- 1 How to email like a gentleman
- 1.1 1. Pick the right medium
- 1.2 2. Don’t mix business with pleasure
- 1.3 3. Word your subject line carefully
- 1.4 4. Salutation
- 1.5 5. Keep it to the point
- 1.6 6. It’s only funny if people are laughing
- 1.7 7. Proofread
- 1.8 8. “Reply all” at your risk
- 1.9 9. Respond to every email
- 1.10 10. Signature
- 1.11 Share this:
- 1.12 Like this:
Technology is a wonderful thing that makes life easier and transactions quicker. The dawn of the digital era has even given us access to an immense wealth of knowledge at the click of a button. And since we can now tap into the wisdom of our ancestors from the comfort of our laptop, here’s some Latin for you: “Scripta manent”. Or else, the written word remains.
At Aristocracy London, we don’t just make 3 piece suits for the modern gentleman. We believe in being a gentleman. Following on from our call to restore tube etiquette, this week we decided to focus on emails. This tool for faster correspondence, which takes up a whole quarter of our time at work, has morphed into a minefield of office etiquette. Here’s how we can all add some grace and chivalry to our digital communications.
How to email like a gentleman
1. Pick the right medium
An email is more appropriate than a call, or chat, when you need a record of what was discussed or when the recipient might need time for a thoughtful response. Emails are also great for sharing happy news, e.g. the birth of a child, or party invitations with people who are not close family or friends.
2. Don’t mix business with pleasure
Never send work emails from your personal email address and vice versa. If you don’t have a professional email address, at least make sure that your personal one isn’t inappropriate. No one would be interested in a business proposal from funkydude89.
3. Word your subject line carefully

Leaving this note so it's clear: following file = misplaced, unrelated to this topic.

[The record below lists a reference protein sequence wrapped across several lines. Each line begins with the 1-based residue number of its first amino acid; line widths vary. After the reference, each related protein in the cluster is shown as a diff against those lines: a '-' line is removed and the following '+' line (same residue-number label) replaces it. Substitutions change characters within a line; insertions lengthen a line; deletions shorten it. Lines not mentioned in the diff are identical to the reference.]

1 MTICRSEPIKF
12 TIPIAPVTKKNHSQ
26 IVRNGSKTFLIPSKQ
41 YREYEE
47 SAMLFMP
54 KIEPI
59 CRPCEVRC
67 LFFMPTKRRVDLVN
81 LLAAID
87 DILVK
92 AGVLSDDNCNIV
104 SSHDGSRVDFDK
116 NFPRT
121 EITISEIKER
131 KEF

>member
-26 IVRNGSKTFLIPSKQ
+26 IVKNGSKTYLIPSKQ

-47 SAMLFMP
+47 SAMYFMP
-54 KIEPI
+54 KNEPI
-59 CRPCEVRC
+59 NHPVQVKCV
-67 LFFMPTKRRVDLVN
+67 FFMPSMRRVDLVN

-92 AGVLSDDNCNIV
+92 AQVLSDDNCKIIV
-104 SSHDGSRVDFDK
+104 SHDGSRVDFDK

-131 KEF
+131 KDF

People receive more emails than they care to read so they scan subject lines to decide what to prioritise. Keep your subject line short and informative and avoid classifying an email as confidential or urgent, unless it actually is.
This is one of the etiquette rules that most people get wrong but it’s really very simple: If you’re not sure how to address someone, it means you don’t know them well enough so opt for polite and formal. This is particularly important with international business partners as, in some countries, informal equals rude. And never shorten someone’s name unless you know for a fact that’s what they use.
5. Keep it to the point
Don’t assume people have time to read through a very long email or, worse, an endless chain of emails. Keep it brief and break up the text with sub-headings and bullet points, providing hyperlinks for additional reading. If an email exchange drags on and people lose track of action points, it’s time for a meeting.
6. It’s only funny if people are laughing
It’s very easy to misconstrue someone’s tone over email. What may seem funny to you can be interpreted as rude by the recipient or your attempt at being straightforward can be perceived as abrupt. Again, when dealing with people from other cultures, it is important to bear in mind that not everyone laughs with the same things.
“Firing off” or “shooting” an email sounds efficient but, what only takes seconds to send, the recipient has all the time in the world to read, re-read and judge you on. So going back to “scripta manent”, check your email for grammar, spelling and accuracy of content. Retracting an email is the last resort of the desperate.
8. “Reply all” at your risk
Many a red-faced employee has had to admit to their line manager that they inadvertently sent an email to a bunch of people, including some who should have never seen the content. Before clicking on “reply all”, allow a second or two to check who “all” actually is.
9. Respond to every email
We are all busy but a gentleman replies to every single email that requires a response, even if it is to acknowledge receipt and advise that he will action it in due course. The same applies to emails that are addressed to you in error: a gentleman will always inform the sender of the mistake.
All emails should be signed off but the type of signature depends on the circumstances. A simple first name will do in informal settings but, for formal business communications, set a proper signature with your title and contact details.